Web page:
Tuesday, December 3, 2013

A Rate Tart

Taking a page out of the Monevator's blog, his recent post titled "Confessions of a Rate Tart", which has coincidentally inspired this post.

Basically, he has 26 bank accounts, and he moves his money around to wherever offers the best rate for his cash.

The phrase that really struck me the most is this "So everyone wants a piece of the pie, but you just give them the same old slice and keep it moving through the system".

Now that I think about it, it really makes a lot of sense to me. Banks are just vying for your crap cash and give you pathetic rates on it, and lend it out for way higher premiums. If you're the sucker here, why not at least try to sucker the most amount of money out of the system?

Let me give you a slice of what the real interest rates on savings accounts are right now. I'll be looking for the rates for accounts of $10,000 SGD.

HSBC 0.01%
DBS 0.05%
DBS 0.05%
SCB 0.10%
OCBC 0.20%
Maybank 0.43%
RHB 0.48%
CIMB 0.50%

(*just a reminder, but 2013 YTD core inflation is 1.6%, so yeah...)

OCBC does have a promo that you can get 1.18%, but you cannot make any withdrawals the whole year. So... it's a 1.18% fixed deposit, not a savings account. But, that said, no lock-in period.

Anyway, as you can see, I've shopped around and I've been looking at rates. It makes me feel like I'm a pretty girl, and all the boys are lining up to get a piece of this. And after looking at all them boys, I decided that the one that has the best to offer, is CIMB. I never knew it until I googled it, but it stands for Commerce International Merchant Bankers Berhad.

So what's at CIMB?

First, they have a savings account, it's called the CIMB StarSaver (Savings) Account. It's different from the current account in only 2 ways. You can't overdraw it, and the minimum deposit is only $1k, instead of $5k. That's it. The base interest rate is 0.5%. The sweetener is that if you regularly deposit money into the account, the interest becomes 0.8%.

Second, they have a fixed deposit scheme, which isn't really a fixed deposit scheme. There's a 5 year fixed deposit scheme, which allows you to withdraw every 6 months, but only with the interest that has been accrued for that time period. The same for a 1 year fixed deposit, but with the option to withdraw every month. Bloody hell, in what way is that a fixed deposit? I'm not complaining, but it just seems crazy to me. Here are my accurate calculations of the effective interest rates based on withdrawal period.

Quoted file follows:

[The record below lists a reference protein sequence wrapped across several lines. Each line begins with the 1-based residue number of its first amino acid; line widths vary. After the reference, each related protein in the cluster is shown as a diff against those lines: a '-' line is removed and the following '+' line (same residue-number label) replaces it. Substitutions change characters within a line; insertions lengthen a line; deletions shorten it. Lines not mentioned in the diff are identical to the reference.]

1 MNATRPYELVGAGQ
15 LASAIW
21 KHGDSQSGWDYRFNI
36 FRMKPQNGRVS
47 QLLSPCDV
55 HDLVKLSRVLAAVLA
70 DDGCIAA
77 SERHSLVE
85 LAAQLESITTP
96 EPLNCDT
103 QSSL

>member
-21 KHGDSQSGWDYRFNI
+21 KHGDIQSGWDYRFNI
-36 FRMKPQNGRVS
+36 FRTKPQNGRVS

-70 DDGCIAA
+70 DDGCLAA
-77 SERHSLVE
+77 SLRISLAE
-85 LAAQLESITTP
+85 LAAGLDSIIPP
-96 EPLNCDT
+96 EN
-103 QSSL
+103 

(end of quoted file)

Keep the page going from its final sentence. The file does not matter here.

So, as you can see, regardless of whatever time frame, the minimum per annum effective interest is 0.55%, and goes up all the way to 1.57% if you hold the fixed deposit for the full 5 years. If your holding period is definitely more than 3 years, then the 5 year step-up plan is better, since the 3 year withdrawal rate is the same as reinvesting the 1 year amount as it expires over 3 years. However, just the fact that you can get risk-free 1% gives me the chills, in a good way.

Anyway, a Malaysian bank. Why a Malaysian bank?

Well, even though it is a Malaysian bank, it is still covered by the Deposit Insurance Scheme. That means, up to $50,000 SGD in insured if the bank flops out.

Next, as a Malaysian bank, they have a need for Singapore dollars because that is not their main currency. So, I figured that it is cheaper for them to con Singaporeans to give them Singapore dollars, slap on a marginally better interest rates than the local banks, and use the SGD for their own purposes. This saves them financing costs, spreads and risk that they will have to take if they are constantly converting in and out of Malaysian Ringgit. This is also the reason why I think that local banks gives such shitty interest on bank deposits.

So, here I am, fighting the system. I'm being a rate tart, and I don't think I have anything to be ashamed about. I'm just looking out for number 1, and whoever fits the bill, is getting my business.

I am planning on opening up just a simple savings account with the minimum deposit, so that the fixed deposit money can be transferred in and out. I am highly suspecting that the money will perpetually be in fixed deposits though, especially since that there is no penalty for early withdrawl. In fact, the interest rate earned on early withdrawals is even more than the base rate of the account.

However, if I do get a confirmation that local interbank transfers carry no charges, I would actually be quite happy to regularly save and transfer most of my excess cash into this account, either working in a fixed deposit, or just sitting pretty and getting 0.8% risk-free.

I shall see what CIMB says when they contact me.

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